Tuesday, June 10, 2008

Denise Green

It appears that Denise Green's lawyer entered an appeal, which was turned down.

Here are some excerpts:

"Plantiff admits that it was in 1987 that she first told her father of the abuse she claims to have suffered and that Gray was the one who abused her. Plantiff did not file her lawsuit, which was based on the abuse she suffered, until July 2007."

"Plaintiff claims Trinity Baptist Church misrepresented facts about Gray's behavior to others. . .

"Specifically, plaintiff claims:

"another alleged victim lied to the Department of Health and Rehabilitative Services, now the Department of Children and Families, about abuse she suffered as a child and did so at the urging of church leaders (a claim that conflicts with her prior, sworn deposition testimony).

"Additionally, Plaintiff claims one teacher was threatened for questioning why students were called out of class to visit with Gray and that another employee was terminated when her husband reported in 1992 that he had learned that Gray had abused a student years before."

Wow! Where is that employee? I wish she'd speak up. I kept hearing stories like this these last few years. In fact, I have asked about one teacher whom I believe might have known way back in the 1980's. That teacher has either vanished into time, or just doesn't want to be bothered. I am surprised the statement about the terminated employee made it into Denise's claim in the first place! If the lawyer does not have sworn testimony from those past employees, why would opinion and, hate to say it, 'rumor', be introduced into an official court transcript?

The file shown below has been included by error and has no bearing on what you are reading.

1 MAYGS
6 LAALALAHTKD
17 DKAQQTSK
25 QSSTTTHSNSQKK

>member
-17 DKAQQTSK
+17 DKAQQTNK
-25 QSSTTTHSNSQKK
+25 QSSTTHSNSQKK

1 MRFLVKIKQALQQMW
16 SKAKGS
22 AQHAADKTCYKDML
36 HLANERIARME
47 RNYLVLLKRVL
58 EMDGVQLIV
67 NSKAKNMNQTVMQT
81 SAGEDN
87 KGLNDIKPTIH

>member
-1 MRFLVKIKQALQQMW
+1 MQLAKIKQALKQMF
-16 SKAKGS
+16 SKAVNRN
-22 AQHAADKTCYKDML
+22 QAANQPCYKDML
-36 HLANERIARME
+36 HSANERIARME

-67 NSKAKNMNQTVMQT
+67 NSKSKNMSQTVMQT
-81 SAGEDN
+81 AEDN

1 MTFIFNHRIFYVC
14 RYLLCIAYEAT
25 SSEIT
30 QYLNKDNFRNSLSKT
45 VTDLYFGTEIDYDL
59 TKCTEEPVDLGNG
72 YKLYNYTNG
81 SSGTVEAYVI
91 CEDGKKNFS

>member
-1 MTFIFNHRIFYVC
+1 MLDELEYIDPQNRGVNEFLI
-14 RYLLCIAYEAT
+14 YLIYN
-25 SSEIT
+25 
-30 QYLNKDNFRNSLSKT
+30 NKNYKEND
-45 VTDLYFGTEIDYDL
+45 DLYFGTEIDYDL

The deposition spoken of, where the plaintiff claimed that another alleged victim lied to the Department of Health and Rehabilitative Services, is Case No. 16-CF-2006-07704-AXXX-MA. I might post it at a future point, but it is a huge file! It was taken on April 19, 2007.

Here are some excerpts from that victim's deposition:

Q: That interview with HRS, was it just a one time interview?

A: Yes.

Q: And what did you basically tell them? Is that nothing happened?

A: It was real quick.

Q: Did you say nothing had happened?

A: They asked me questions and I basically just didn't answer their questions.

Q: Did you---did you deny abuse?

A: I - I can't remember verbatim what we discussed.

Q: What is the --- all right. Other than that conversation you've told me about, and you're not sure about the date with HRS, have you had any other conversations with either HRS or what is now called the Department of Children and Families?

A: No.

Later in the deposition:

Q: Did somebody come out. . .

A: I just --- HRS called me on the phone and asked me questions about Bob Gray.

Q: Did you --- did you tell them about french kissing---

A: No.

Q: Why not?

A: At this point, I was not ready to deal with it.


Q: Do you---as you look back on it, do have have any idea what initiated HRS contacting you?

A: I've heard that someone contacted HRS to contact me.

Q: Who have you heard did that?